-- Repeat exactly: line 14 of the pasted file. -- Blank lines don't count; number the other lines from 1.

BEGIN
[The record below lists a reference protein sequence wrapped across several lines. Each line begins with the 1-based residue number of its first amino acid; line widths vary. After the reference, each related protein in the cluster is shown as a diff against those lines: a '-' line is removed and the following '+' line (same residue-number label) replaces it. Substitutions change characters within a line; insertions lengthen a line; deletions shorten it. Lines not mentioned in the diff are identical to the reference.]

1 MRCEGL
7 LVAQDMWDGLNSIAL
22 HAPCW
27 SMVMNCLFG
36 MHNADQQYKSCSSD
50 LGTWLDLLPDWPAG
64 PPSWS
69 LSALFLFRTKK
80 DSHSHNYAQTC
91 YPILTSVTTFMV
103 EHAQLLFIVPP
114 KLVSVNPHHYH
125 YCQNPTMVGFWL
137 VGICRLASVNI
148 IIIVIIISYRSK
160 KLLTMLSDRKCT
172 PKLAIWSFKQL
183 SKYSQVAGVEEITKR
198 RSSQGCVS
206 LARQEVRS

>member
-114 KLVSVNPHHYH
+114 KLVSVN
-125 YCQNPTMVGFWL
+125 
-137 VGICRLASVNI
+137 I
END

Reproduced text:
125 YCQNPTMVGFWL